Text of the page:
Although space is limited, we had no trouble finding a parking spot. At the trailhead, there’s a private corral available for the public to rent. To rent the corral, call the Hunewill Ranch (760/932-7710).
The trail up Buckeye Canyon is fairly level. It follows a glacially scoured valley with verdant meadows and trees, and is surrounded by snowcapped peaks.
The first couple of miles follow an old logging road that’s intermittently squeezed between lodge pole pines and then set free in undulating meadows. Be sure to ride at least to Big Meadow, about five miles up the trail.
Big Meadow is a charming two-mile long grassland surrounded by lofty peaks. This meadow wasn’t always so peaceful. Around 1879, the meadow resounded with sounds of axes and the whirring of a sawmill blade. The sawmill provided lumber for the growing town of Bodie, located nearly 30 miles away. Ox carts pulled by 16 oxen laboriously transported lumber to Bodie.
Because of limited space, we didn’t spend a night at Buckeye Canyon. Instead we drove to Burt Canyon for camp. The turnoff for this trailhead is U.S. Forest Service Road 990, located approximately 16 miles west of Bridgeport on Highway 395. From the junction, travel about four miles south to the trailhead.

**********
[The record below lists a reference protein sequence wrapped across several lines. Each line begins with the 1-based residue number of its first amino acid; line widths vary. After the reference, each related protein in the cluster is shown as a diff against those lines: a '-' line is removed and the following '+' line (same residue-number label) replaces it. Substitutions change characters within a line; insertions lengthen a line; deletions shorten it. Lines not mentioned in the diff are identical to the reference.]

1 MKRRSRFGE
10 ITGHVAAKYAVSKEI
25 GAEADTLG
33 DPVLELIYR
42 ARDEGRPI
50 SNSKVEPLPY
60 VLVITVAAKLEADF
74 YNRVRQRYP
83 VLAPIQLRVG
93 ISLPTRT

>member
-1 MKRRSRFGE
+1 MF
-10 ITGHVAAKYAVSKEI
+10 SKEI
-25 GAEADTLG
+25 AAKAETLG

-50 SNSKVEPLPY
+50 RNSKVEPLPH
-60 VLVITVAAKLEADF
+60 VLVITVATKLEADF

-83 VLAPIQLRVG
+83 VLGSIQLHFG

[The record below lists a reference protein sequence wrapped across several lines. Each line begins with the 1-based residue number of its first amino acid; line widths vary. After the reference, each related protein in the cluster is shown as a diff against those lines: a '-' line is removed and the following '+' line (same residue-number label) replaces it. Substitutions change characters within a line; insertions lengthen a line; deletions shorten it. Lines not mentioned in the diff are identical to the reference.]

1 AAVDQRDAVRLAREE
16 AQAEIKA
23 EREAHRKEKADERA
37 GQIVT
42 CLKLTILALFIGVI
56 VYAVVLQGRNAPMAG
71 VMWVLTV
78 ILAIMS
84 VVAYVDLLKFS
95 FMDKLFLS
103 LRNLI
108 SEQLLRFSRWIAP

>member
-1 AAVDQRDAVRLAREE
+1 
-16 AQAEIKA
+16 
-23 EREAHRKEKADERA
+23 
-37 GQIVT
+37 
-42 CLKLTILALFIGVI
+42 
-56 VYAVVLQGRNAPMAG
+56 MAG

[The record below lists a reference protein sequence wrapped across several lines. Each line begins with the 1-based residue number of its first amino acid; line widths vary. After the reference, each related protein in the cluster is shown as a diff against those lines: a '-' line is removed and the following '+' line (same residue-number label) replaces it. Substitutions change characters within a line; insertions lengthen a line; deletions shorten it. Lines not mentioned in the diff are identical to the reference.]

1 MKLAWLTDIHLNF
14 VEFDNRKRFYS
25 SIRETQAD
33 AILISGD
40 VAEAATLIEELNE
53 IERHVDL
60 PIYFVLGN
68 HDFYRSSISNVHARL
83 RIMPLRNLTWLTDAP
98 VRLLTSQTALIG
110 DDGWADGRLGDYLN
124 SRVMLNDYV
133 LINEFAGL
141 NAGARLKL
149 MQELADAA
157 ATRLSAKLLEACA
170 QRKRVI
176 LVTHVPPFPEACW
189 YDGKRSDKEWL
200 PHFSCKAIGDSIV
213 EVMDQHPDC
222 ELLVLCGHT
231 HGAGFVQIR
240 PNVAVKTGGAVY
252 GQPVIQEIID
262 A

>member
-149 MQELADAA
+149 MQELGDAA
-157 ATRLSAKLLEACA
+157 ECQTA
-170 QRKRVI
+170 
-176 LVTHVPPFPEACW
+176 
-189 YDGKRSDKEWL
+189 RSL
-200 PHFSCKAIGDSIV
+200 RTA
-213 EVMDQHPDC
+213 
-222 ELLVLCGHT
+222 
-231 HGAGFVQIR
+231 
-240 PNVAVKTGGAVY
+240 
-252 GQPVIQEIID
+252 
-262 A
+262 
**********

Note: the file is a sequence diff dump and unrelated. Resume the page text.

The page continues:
There are two places to horse camp. One is located in a flat across the road from the entrance to Obsidian Campground. The other is about a quarter-mile farther, just before the road crosses a bridge over a stream exiting from Burt Canyon. We selected the latter camp, because it had plenty of room to turn around and space for an electric corral.
From this camp, you can access two trails: Burt Canyon and Molybdenite Creek. In addition, you can ride and explore the road beyond camp.
We began by riding up Burt Canyon. Notice the large juniper trees near the start of the ride. These were some of the largest junipers we’ve ever seen, with trunks six feet across at the base. Many of the trunks were exceedingly large for their height, and featured splintered tops and thick limbs that were grotesquely twisted.
Follow an old road for the first two miles past a few summer homes. About 1.5 miles past the end of the road, the trail enters the 47,000 acre Hoover Wilderness. This looked like a beautiful and inviting valley; however, we were unable to proceed because early summer snow melt and rains blocked this portion of the trail.
We decided to attempt crossing the ridge between Burt Canyon and Molybdenite Creek. The U.S. Forest Service map shows a cross-cut trail that goes by a place called Rickey’s cabin. Earlier, we’d asked the locals about Rickey. It seems Rickey was a famous sheepherder of yore. He also lent his name to the 10,126 foot Rickey’s Peak, located to the east.